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Liz  Myrick is a thirty-something wife and mother of two with an English degree and an administrative gig at her alma mater.  She is a person of faith, a champion of the underdog, a believer in fair treatment for all, and a smartass. Not necessarily in that order.  She blogs about rediscovering her faith, learning to live in the moment, raising a son with Down syndrome, and just generally feeling like a square peg in a world full of round holes at These Square Pegs.

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This post is part of our Women of Valor seriesEshet chayil—woman of valor— has long been a blessing of praise in the Jewish community. Husbands often sing the line from Proverbs 31 to their wives at Sabbath meals. Women cheer one another on through accomplishments in homemaking, career, education, parenting, and justice by shouting a hearty “eshet chayil!” after each milestone.  Great women of the faith, like Sarah and Ruth and Deborah, are identified as women of valor.  One of my goals after completing my year of biblical womanhood was to “take back” Proverbs 31 as a blessing, not a to-do list, by identifying and celebrating women of valor. To help me in this, you submitted nearly 100 essays to our Women of Valor essay contest. There were so many essays that made me laugh, cry, and think I’ve decided that, in addition to the eight winners to be featured this week, I will select several more to feature as guest posts in the weeks and months to come.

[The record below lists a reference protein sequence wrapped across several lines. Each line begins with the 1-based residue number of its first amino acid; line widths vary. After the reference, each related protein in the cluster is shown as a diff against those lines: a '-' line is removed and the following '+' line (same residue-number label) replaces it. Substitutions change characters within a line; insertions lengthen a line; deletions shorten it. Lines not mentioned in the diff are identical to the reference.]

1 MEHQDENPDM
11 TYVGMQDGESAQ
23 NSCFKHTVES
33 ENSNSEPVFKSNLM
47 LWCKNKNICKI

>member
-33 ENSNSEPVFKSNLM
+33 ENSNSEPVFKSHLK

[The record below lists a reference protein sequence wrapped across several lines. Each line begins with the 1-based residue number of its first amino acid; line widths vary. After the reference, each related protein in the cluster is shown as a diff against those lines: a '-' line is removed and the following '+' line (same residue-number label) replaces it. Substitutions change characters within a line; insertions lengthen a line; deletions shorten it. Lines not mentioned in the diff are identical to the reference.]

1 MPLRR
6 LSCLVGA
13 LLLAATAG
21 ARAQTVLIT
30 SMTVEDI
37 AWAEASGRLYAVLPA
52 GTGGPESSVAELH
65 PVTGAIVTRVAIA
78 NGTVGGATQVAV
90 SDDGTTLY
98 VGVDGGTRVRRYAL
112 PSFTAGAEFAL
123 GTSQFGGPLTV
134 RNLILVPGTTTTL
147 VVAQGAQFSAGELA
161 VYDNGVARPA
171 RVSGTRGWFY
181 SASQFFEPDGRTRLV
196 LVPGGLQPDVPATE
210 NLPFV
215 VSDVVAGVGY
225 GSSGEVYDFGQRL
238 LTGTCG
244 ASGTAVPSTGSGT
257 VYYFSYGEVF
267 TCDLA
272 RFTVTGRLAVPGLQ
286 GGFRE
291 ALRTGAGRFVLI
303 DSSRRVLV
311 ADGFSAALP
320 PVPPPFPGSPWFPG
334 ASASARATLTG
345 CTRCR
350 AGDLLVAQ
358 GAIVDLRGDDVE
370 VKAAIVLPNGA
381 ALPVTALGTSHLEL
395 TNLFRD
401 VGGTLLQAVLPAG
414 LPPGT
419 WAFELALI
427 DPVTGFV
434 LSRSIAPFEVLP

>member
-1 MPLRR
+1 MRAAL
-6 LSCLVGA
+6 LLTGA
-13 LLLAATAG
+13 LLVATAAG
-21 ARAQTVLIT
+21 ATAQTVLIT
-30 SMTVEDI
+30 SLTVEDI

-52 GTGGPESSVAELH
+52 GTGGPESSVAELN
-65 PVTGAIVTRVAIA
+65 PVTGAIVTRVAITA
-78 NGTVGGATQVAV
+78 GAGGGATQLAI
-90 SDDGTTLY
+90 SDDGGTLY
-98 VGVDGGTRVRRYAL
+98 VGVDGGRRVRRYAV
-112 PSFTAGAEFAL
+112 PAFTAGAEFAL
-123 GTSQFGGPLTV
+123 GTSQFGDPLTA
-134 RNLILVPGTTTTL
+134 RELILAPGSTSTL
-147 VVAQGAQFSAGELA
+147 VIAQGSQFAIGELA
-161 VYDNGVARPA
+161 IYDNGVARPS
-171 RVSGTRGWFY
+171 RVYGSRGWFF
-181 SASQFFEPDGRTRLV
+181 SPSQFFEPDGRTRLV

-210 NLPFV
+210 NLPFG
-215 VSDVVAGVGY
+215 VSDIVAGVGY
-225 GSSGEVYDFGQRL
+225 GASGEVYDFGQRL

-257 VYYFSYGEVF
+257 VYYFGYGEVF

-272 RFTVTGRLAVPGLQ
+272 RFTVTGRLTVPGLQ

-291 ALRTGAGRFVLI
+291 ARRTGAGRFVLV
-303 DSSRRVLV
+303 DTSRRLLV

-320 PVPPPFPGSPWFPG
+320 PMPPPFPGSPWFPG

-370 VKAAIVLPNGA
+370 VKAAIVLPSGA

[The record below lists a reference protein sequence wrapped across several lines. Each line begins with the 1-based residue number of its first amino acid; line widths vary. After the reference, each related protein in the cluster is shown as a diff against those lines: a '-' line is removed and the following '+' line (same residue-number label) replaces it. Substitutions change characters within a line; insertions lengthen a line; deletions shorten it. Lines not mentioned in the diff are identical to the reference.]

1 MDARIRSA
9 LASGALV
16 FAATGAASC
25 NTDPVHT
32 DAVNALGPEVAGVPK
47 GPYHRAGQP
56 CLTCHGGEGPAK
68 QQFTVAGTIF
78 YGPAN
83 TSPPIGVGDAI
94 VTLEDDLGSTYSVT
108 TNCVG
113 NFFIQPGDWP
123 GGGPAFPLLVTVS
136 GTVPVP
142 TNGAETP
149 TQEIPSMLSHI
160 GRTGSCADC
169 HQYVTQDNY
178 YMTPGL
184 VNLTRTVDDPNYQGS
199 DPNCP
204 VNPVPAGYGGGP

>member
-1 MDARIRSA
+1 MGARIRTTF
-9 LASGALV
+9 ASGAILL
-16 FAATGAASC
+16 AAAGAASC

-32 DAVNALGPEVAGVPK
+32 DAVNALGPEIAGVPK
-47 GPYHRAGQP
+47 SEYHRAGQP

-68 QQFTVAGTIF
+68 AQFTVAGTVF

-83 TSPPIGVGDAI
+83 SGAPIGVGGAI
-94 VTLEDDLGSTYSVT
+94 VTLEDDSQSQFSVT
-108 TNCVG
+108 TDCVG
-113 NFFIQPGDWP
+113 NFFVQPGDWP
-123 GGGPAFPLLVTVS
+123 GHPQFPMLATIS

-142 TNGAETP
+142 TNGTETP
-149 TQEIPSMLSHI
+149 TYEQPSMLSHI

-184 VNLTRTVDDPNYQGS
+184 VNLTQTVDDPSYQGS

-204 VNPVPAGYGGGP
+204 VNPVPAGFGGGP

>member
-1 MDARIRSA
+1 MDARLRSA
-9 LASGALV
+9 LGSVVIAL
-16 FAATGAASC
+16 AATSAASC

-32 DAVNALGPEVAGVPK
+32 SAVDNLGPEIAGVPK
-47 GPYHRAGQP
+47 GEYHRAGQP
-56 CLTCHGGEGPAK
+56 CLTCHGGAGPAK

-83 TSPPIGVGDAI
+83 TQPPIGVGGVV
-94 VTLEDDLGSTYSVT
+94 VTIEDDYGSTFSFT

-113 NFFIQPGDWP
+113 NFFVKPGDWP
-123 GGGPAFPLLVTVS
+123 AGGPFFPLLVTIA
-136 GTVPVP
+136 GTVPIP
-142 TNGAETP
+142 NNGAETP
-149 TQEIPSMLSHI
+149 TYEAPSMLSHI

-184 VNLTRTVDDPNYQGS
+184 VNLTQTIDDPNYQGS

The winners of the Women of Valor contest, will receive a flower necklace that is hand-made by the artisans of Hill Country Hill Tribers, a non-profit helping Burmese refugee women in Austin earn supplemental income and learn marketable skills. The necklaces and other new products in their fall line are available on their website now.  I enourage you to  read the stories of these women of valor in their Artisan Profiles and find out how you can become a Hill Triber Patron to support the artisans in their work. 

photo by Charis Dishman

photo by Charis Dishman

 Get your own TODAY!

Read the rest:
Mrs. Foster - A Woman of Valor by Jenn LeBow 
Rebecca - A Woman of Valor by Cheryl Cash 
Sarah - A Woman of Valor by Jenny Everett King
Sky - A Woman of Valor by Jonathan C. 
Sofia - A Woman of Valor by Emily Allen 
Mala - A Woman of Valor by Joy Bennett 

I hope you will consider writing a tribute to a woman of valor on your own blog this week. If you do, leave a link in the comment section so we can all enjoy. I'll be sure to tweet/share some of my favorites. (Note: All the winners of the contest have been notified.)